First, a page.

One of the reasons that many companies have 'Hit The Wall' in this recession is that they manage by reporting cycles. It's as if the process of airing their performance that they have an epiphany about how bad it is. Inevitably, it means they resort to the only tools available to fix problems and start to make cuts. Few companies seem to be able to manage their business by constantly going through the normal planning process, doing reviews of performance and prospects rigorously and regularly and making the important changes as they move along.

Much of it is wishful thinking, much of it is habit. Most of it is just bad management. In many cases, even they know something is wrong, just like MPs, they carry on doing it because the clock has not yet struck reporting time. The imperative to action has not arrived.

Planning is a useful process whether you are doing well or badly. In fact, people love to plan when the figures look good. They don't concentrate on the bad things just keep the good things going. A bit like the whole banking collapse - everyone seems to have known there were systemic problems yet they carried on milking the system until it profoundly broke. Then we get some fantastic analysis of why it all happened by the guy who was meant to have stopped it - Lord Adair Turner. It is seen as good management that he can have 'virtually have predicted' the problems in hindsight (you have think that phrase through) yet did not see it or chose not to as the whole system blundered into a blind alley, with its vision covered in greed.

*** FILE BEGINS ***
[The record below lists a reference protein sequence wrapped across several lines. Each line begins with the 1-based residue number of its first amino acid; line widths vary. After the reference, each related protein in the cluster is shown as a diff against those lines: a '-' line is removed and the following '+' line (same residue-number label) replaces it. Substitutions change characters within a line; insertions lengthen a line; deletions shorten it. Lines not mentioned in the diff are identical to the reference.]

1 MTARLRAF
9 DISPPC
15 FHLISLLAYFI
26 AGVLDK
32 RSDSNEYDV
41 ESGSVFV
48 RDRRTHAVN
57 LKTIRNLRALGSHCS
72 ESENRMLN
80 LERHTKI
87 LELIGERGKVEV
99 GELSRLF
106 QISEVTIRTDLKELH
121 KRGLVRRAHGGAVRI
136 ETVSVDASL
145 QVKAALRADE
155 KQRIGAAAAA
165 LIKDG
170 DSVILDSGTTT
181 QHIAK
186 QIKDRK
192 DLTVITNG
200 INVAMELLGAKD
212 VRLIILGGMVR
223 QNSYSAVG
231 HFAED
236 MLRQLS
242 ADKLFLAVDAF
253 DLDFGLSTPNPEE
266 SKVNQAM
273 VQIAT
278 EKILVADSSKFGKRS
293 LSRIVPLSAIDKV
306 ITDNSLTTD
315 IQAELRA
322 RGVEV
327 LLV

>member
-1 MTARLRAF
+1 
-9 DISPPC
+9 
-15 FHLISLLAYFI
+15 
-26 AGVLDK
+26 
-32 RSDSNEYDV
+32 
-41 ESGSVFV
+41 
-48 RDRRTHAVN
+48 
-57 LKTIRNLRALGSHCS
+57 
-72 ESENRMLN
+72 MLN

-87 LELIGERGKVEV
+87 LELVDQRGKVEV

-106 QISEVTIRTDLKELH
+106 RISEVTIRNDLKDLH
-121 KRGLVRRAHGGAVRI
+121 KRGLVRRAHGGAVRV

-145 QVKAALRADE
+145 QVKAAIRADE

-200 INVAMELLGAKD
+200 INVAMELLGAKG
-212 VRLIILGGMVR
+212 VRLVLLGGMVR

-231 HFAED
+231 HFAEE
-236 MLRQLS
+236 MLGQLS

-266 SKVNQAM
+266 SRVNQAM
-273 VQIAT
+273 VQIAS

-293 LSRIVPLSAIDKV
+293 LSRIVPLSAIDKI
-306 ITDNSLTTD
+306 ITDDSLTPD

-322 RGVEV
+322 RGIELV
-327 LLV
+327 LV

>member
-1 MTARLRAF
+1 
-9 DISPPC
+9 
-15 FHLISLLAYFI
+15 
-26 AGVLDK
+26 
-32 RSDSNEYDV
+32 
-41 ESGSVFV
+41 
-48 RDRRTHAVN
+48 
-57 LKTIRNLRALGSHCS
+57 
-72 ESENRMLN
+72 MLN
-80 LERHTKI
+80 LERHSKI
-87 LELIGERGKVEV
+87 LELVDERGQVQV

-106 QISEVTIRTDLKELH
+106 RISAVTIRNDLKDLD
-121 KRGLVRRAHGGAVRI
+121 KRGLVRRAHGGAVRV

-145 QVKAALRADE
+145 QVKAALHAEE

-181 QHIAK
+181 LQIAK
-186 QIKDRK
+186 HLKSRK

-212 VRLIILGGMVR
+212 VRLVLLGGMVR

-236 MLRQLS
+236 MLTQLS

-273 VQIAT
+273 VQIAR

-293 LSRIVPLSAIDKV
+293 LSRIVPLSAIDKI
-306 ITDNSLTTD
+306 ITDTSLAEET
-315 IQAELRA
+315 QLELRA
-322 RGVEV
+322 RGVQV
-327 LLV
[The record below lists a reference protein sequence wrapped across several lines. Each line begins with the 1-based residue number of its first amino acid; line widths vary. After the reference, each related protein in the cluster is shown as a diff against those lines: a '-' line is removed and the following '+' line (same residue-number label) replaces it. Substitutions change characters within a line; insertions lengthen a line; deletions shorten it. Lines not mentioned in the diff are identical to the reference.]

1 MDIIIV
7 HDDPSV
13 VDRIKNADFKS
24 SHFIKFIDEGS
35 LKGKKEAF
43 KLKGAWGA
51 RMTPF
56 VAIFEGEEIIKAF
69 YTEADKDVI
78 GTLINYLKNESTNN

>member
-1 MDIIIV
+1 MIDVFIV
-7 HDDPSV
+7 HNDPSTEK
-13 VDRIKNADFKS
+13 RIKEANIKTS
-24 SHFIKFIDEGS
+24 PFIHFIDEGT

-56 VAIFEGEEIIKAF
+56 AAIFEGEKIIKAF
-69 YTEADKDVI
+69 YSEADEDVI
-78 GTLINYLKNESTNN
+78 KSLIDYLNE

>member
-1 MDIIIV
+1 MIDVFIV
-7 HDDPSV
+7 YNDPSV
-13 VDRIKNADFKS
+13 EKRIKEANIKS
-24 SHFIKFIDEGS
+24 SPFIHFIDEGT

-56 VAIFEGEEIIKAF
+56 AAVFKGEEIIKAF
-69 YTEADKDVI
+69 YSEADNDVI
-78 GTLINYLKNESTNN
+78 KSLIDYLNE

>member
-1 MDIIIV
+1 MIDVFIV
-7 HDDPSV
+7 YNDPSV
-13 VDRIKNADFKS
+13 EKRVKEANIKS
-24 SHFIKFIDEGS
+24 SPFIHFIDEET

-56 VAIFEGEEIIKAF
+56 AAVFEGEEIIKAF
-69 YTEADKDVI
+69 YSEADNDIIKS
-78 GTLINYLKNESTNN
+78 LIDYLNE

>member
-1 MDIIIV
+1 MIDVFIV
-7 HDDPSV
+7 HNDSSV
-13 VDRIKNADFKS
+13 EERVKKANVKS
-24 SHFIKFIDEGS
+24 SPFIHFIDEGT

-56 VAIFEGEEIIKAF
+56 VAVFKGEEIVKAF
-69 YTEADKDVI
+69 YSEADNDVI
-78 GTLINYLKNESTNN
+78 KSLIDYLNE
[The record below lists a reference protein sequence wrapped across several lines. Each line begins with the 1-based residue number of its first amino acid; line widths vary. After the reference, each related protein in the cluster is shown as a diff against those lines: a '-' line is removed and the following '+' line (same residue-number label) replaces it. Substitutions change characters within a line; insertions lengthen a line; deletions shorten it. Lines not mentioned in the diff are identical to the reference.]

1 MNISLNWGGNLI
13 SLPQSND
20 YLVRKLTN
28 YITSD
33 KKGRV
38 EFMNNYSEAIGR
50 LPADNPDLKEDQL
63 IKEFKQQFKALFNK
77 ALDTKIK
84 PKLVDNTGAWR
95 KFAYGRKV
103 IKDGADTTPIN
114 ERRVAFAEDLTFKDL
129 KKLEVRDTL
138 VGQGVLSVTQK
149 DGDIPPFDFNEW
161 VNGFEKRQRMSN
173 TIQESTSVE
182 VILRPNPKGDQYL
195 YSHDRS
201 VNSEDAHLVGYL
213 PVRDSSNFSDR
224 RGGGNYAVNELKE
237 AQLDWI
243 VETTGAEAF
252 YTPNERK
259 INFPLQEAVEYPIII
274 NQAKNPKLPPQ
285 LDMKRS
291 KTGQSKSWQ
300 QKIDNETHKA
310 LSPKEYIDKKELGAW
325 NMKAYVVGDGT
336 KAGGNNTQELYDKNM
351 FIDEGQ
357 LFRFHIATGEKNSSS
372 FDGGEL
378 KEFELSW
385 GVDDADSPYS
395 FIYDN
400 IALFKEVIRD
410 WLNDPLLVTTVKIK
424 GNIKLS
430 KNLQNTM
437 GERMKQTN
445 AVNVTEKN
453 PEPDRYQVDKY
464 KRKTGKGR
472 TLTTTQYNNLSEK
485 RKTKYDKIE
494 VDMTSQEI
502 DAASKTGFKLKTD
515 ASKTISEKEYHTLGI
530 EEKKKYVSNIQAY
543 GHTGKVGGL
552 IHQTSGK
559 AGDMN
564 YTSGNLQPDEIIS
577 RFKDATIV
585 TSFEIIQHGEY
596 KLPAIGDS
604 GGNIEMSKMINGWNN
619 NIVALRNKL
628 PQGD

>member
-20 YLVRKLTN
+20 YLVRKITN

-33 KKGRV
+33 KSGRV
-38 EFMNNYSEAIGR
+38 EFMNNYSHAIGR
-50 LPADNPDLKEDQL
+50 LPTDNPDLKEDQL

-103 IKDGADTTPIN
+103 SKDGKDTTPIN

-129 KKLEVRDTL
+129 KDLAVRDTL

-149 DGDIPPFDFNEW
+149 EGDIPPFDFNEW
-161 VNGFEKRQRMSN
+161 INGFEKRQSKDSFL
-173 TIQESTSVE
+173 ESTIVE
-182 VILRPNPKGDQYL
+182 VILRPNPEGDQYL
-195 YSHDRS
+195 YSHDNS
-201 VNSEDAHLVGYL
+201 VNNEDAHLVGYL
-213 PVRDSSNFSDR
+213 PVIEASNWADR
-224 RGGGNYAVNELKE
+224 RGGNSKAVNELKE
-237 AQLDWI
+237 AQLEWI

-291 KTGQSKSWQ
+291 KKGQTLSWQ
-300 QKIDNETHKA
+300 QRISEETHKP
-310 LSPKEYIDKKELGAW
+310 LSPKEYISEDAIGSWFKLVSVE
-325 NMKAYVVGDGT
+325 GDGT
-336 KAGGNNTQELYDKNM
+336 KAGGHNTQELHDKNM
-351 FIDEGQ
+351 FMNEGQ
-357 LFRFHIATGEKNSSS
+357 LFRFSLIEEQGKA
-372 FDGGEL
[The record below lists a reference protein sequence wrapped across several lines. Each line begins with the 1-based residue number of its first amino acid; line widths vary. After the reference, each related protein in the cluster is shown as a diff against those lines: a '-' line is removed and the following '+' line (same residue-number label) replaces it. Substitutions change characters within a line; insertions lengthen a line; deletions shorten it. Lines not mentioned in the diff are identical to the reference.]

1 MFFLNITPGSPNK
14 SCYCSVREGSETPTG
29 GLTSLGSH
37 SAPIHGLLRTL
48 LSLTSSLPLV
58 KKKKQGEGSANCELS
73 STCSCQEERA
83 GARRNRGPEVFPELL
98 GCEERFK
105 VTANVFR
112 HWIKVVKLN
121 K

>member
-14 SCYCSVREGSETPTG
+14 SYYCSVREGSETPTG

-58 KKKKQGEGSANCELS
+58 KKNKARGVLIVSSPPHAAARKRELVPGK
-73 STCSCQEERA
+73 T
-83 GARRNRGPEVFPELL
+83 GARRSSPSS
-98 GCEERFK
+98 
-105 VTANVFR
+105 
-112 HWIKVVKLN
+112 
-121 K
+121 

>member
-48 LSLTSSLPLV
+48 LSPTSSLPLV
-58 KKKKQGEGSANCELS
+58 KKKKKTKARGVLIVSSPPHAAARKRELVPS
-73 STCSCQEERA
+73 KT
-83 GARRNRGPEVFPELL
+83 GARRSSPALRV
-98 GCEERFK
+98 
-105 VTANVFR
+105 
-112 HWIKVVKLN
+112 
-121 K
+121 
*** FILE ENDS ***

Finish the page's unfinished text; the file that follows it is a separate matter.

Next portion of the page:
But many other businesses have also done the same. Not reading the warning signs about slowdowns and recessions and then taking a look at their own business and its dependencies, has meant that so many 'good businesses' have been decimated or gone bust. It has exposed slim business models, over-dependence on gearing, lack of diversification in customer bases, over-reliance on specific customers - the whole gamut.

Just this week we hear that Corus is shutting down its steel making plants on Teesside as a single contract, which accounted for 80% of its production, has been rescinded. And that management, and Unions, bleat that it was the consortium's fault as they were contractually bound to take the steel.